Curly vs. Straight: Study of Mutant Root Hairs May Unlock Genetic Secrets

Mary Preuss & students

Assistant Professor Mary Lai Preuss observes as biology seniors Elizabeth Silverberg and Helena Lam perform 'Arabidopsis thaliana' research.

Whether the single-cell root hairs of a small flowering plant grow curly or straight may seem like a minute, inconsequential detail of the natural world. For Assistant Professor of Biology Mary Lai Preuss, however, curly root hairs in Arabidopsis thaliana—a mutation—are the basis of a challenging research study.

Bause of its small genome, A. thaliana is frequently used as a model in research labs. Preuss said its single-cell root hairs are easy to see and can be manipulated without plant damage.

And why curly root hairs?

Mutant root hairs disrupt cell growth.

“I’ve chosen a mutant that specifically disrupts cell growth in a certain way,” Preuss explained. “By understanding which gene is responsible, we can extrapolate to understanding how that plays a role in cell growth in general.”

Preuss started her mutant root-hair study as a post-doctorate researcher at the Danforth Plant Science Center. The project’s important first step was engineering A. thaliana plants that could only grow curly root hairs. Then began the painstaking process of understanding the plant’s growth mechanisms and finding the gene that leads to defective root hairs.

Preuss brought the research project with her when she joined the Webster University faculty two years ago. Since then, she has received enthusiastic research help from biology students. She also has received financial assistance—a 2010-11 Webster University Faculty Research Grant and a 2010 TriLink ResearchReward.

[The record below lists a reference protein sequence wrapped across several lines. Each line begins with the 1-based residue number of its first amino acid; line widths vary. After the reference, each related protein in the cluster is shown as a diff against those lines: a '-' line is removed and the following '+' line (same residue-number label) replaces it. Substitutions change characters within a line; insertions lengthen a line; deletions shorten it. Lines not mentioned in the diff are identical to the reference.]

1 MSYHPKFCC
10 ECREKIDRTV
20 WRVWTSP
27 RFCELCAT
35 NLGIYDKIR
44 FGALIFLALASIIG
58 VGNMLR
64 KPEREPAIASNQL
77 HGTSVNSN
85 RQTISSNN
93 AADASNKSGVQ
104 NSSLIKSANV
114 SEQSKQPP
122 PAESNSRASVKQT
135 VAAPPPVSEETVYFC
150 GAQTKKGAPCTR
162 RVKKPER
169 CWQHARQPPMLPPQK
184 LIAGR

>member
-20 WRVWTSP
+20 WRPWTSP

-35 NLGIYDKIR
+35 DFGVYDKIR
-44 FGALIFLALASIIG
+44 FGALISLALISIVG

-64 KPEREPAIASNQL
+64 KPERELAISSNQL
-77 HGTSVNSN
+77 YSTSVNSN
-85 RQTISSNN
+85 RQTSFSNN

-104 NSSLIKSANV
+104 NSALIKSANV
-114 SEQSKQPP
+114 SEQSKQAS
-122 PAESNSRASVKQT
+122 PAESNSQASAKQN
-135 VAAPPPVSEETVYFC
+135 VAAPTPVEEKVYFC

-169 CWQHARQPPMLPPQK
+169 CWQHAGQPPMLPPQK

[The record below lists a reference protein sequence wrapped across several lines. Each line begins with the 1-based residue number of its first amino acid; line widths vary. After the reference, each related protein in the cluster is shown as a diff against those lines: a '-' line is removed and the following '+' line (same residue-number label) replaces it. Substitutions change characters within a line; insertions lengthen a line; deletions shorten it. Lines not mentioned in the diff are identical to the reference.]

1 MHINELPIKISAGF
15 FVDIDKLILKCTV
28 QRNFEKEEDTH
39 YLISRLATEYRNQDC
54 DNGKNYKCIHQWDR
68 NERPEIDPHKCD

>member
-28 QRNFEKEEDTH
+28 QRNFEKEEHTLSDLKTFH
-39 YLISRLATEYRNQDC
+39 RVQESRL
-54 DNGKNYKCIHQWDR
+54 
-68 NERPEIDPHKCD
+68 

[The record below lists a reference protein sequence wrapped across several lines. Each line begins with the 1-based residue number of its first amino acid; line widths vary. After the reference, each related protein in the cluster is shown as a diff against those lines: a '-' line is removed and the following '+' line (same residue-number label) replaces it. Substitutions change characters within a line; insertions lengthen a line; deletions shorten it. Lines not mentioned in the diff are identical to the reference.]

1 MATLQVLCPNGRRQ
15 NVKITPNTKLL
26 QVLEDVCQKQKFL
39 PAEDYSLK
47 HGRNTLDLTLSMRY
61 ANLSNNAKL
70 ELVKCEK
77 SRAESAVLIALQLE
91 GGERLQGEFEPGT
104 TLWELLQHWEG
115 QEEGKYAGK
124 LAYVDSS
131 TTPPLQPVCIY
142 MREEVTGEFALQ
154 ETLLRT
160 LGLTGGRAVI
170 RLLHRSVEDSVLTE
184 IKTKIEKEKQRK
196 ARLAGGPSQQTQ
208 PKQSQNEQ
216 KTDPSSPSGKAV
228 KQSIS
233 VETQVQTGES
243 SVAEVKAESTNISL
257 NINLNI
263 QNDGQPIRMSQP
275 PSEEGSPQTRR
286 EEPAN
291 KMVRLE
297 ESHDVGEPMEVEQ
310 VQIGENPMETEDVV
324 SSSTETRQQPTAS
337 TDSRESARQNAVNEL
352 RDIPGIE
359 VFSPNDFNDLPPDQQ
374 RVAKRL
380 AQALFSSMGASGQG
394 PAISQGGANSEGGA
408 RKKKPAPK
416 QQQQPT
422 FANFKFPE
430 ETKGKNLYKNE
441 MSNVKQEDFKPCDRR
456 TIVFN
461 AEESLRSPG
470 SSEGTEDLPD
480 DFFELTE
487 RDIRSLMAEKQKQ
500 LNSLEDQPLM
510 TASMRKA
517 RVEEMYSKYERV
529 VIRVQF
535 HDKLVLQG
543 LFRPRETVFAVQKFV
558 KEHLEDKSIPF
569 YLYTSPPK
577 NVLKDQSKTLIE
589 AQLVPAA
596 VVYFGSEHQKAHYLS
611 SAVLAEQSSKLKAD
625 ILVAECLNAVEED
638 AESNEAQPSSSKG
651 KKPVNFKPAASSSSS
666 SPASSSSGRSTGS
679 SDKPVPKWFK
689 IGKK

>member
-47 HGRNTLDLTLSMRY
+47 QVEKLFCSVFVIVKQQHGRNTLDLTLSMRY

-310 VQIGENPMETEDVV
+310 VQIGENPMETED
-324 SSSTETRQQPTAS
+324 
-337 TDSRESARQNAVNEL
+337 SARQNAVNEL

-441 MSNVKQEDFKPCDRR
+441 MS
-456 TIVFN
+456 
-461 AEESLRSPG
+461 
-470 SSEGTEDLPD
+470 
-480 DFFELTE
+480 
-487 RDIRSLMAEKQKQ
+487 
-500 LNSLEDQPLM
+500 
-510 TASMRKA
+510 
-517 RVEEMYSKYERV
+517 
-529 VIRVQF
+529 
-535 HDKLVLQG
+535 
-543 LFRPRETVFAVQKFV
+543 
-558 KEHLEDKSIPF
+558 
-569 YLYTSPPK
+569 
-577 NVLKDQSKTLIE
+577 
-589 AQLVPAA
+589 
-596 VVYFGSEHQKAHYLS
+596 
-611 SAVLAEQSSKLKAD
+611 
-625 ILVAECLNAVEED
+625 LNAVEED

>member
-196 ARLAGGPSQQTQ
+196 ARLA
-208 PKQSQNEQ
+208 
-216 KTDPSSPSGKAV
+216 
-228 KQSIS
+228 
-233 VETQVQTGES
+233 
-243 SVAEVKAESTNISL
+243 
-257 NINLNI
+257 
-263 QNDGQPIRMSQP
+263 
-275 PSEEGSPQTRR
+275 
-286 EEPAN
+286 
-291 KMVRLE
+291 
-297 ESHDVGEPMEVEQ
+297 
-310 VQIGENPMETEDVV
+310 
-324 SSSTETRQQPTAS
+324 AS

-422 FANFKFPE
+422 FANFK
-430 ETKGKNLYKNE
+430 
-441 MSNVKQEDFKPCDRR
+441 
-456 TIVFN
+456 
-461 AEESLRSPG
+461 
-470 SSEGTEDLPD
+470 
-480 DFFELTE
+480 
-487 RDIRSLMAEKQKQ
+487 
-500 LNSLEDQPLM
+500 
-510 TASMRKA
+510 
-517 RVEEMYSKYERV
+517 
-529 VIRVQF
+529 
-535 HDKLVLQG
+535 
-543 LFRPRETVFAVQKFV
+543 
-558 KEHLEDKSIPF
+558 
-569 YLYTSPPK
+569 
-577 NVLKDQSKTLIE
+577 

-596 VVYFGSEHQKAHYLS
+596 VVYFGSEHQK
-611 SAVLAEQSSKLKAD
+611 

The TriLink award provided funding for custom-ordered DNA primers, used to amplify copies of specific regions of DNA.

Preuss said that Stephanie Schroeder, associate professor and chair of the Department of the Biological Sciences, urged her to apply for the TriLink award. Schroeder had received a TriLink ResearchReward in 2007 and realized that Preuss’ study would also be a good fit for the award.

Preuss readily admits that training students to help with her research takes time. But as an educator, she said she would have it no other way. “I don’t want students to do a piece here, a piece there,” she said. “I want them to go through the whole process themselves.”

An invaluable learning experience for students

Helena Lam and Elizabeth Silverberg, both seniors in biology, said that working on the root-hair project over the summer was an invaluable learning experience.

Silverberg said that Preuss helped her grow as a student and mentored her through the trying early stages of learning research methodology. “She has given me confidence to pursue biology as a career,” Silverberg said.

“I loved being able to put many concepts we learned in class into applicable use,” Lam said. “Dr. Preuss’ project has helped strengthen my understanding of biological and genetic concepts, as well as efficient and meticulous skills in the laboratory. I learned how to successfully culture plants, amplify their DNA, analyze them, and then repeat the process to further narrow and hunt for specific gene mutations.

“Foremost, I believe I learned patience—lots of it.”





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